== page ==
Today we say goodbye and thank you to Karen Swiegers our General Manager since 2016 and Jeanre Brooks (better known as Tabs), Operational Manager since 2017. After a combined 22 years with us, they are leaving to follow their entrepreneurial dream of sustainable farming.
Their contribution over the years was huge.
Lente Roode says: “Your dedication and loyalty, passion for the welfare of our animals and genuine concern for your colleagues will be remembered by all of us. For me it was always a pleasure and an honour to work with you and for that I thank you. I will miss you, but wish you well on your new journey.”
Curator Linri Jansen van Rensburg adds: “Karen and Tabs are the most supportive and caring people I have ever worked with. What a privilege the past four years have been. I will miss them dearly.”
Karen’s journey at HESC
Karen recalls the day she went for her interview with Lente Roode in Pretoria in 2008. “There was this large poster of Jabulani and I remembered how years ago I never missed an episode of the 50/50 SABC TV programme on HESC and the journey with the little elephant that had been found stuck in a silt dam and rescued. I knew immediately that I desperately wanted to be part of this team, in whatever capacity they could accommodate me, and I agreed to forget about wanting to become a field guide to take on administrative duties.”
It was the beginning of a chapter that occupied the next 11 years of her life and took her from Administrative Assistant to Student Coordinator to Operations Manager and to General Manager. Her training in Marketing and Public Relations, Game Ranging, Game Ranch Management and a FGASA Level One qualification was relevant to all the positions.
Karen regards the friendships she made at HESC as highlights of her career with us, along with the five years she spent as Student Coordinator. The latter she says were the best years of her life. During this period she particularly valued being involved in the day to day care of the animals, but also the teaching, playing chaperone, field guiding, counselling and catering that formed part of her responsibilities. And when volunteers on leaving often confessed that this programme had changed their lives, her heart would burst with gratitude and pride.
Karen says the most moving experience of her career was working in the team that assisted Dr Peter Rogers with the rehabilitation of the Lion’s Den and Dingle Dell. The two rhinos had survived a brutal poaching incident that left them both without horns and with their nasal cavities exposed.
“I was there for many of the treatment sessions and won’t easily forget the rhinos’ visible distress when screws were drilled into bone to fix casts over the wounds – this despite the animals being anaesthetised.”
Her despair at man’s cruelty towards animals led her to formulate a solution that she is not shy to share: “Drop the fences for animals worldwide, but restrict and fence in humans!”
Karen admits to being excited about the future plans, but sad about leaving what has become a second home to her over the years.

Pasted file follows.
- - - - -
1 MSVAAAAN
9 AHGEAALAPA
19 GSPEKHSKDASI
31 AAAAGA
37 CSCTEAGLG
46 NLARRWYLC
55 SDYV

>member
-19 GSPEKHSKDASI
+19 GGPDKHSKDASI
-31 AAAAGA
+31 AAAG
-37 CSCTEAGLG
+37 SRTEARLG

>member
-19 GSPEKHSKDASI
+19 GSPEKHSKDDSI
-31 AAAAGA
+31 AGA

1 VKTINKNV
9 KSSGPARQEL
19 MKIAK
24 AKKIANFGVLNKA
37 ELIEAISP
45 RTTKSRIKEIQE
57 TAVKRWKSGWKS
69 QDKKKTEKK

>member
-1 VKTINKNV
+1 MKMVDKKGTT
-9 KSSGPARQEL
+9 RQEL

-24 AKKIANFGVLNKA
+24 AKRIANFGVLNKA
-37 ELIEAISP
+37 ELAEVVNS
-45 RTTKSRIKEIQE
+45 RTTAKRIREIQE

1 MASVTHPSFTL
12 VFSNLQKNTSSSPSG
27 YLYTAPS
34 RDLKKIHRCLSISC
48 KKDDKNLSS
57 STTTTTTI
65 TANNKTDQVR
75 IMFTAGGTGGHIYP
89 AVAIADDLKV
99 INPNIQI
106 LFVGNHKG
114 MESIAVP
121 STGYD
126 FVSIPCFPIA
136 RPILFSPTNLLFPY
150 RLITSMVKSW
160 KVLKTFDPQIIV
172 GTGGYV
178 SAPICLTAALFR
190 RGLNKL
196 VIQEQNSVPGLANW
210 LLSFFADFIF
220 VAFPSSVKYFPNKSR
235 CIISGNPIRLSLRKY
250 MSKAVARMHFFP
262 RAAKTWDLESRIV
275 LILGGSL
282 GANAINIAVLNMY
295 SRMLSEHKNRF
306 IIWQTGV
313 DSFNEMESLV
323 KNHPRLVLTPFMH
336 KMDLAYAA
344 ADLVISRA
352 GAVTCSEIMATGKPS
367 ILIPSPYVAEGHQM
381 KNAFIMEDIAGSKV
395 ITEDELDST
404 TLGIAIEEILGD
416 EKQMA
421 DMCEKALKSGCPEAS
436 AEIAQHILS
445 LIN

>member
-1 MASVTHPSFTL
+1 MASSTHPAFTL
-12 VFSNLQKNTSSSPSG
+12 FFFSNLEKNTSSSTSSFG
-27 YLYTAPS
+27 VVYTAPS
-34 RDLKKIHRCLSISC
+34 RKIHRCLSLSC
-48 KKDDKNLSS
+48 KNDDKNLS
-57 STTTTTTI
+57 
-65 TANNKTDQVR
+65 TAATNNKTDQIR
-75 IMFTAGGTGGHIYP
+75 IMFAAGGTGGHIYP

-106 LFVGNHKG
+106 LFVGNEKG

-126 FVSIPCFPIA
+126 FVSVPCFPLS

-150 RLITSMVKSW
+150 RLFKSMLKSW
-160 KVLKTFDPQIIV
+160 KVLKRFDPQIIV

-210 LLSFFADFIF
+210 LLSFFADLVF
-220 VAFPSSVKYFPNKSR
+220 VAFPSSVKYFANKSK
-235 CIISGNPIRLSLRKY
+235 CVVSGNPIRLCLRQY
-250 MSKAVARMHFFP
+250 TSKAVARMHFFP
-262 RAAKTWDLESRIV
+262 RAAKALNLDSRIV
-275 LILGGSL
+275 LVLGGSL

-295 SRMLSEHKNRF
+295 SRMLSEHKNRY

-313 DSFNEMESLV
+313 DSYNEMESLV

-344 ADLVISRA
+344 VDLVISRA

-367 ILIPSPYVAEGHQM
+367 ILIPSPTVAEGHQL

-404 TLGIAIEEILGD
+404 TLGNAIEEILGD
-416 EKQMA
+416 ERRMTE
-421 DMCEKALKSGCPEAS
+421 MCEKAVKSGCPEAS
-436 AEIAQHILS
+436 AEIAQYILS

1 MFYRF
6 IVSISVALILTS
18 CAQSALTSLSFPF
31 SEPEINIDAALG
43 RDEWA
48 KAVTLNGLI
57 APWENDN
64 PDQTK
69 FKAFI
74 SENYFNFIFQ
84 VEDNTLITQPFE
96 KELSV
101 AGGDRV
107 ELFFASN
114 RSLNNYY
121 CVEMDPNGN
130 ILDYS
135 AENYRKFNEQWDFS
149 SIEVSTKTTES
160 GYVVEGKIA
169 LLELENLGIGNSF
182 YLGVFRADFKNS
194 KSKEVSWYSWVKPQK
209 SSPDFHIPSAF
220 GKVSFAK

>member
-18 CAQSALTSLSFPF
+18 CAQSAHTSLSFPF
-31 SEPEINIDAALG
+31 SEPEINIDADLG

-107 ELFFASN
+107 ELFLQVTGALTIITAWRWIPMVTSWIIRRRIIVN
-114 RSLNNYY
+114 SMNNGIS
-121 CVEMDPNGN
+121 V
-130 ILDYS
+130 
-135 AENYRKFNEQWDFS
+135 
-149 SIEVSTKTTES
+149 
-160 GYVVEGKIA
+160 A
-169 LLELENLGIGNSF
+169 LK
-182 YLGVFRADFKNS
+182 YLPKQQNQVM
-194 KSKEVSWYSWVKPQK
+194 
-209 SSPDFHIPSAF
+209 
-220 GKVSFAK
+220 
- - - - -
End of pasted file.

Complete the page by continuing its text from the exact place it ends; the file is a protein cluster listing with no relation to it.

Jeanre started her career in tourism after a BA in Integrated Marketing and a two-year stint of working and travelling in Scotland, England and Wales. Back in South Africa, a field guide course followed.
She joined us in 2008 as a field guide and then became the Assistant Curator, Student Coordinator, Guest Relations Manager and in 2017 Assistant and Operations Manager. We’ll always remember her for her passion for conservation and animals. She believed she needed to be a voice for those that cannot speak for themselves and was a proud ambassador of the Centre at all times.
One of the major highlights during her years at HESC was the release of orphaned rhinos Gertjie and Matimba. She says she’ll never forget this.
Like Karen, she found it difficult to come to terms with the cruelty inflicted on animals by poachers and she still remembers the shock of seeing Dingel Dell and Lion’s Den when they first arrived in 2013.
Jeanre loved walking the baby rhinos Gertjie, Matimba and Esme and giving them mud baths. She admits: “I will always miss the bushveld and its birds, the animal ‘traffic’ one encounters driving to work and the roaring of Scar and Mufasa at night.”
She says HESC’s involvement in the local community and the education programmes conducted at the Lumukiso Preparatory School made her acutely aware of the problems experienced in communities as a result of unemployment.
“Karen and I believe our new venture will contribute significantly to job creation in our district and to alleviating a measure of poverty and hunger for those that join us. Working in a conservation environment for so many years has provided perfect training for sustainable farming that aims to have minimal effects on the environment.”
Karen and Tabs thank ‘Mevrou’, Adine and all their colleagues for the awesome experience of the past eleven years. “We will always treasure the lessons learnt here and our wonderful memories,” says Tabs.
All of us at HESC wish Karen and Tabs the very best for the future. We will miss you!
John Cooper has taken over as the new HESC General Manager and his wife Annalie Cooper, as the Operations Manager. More about them later.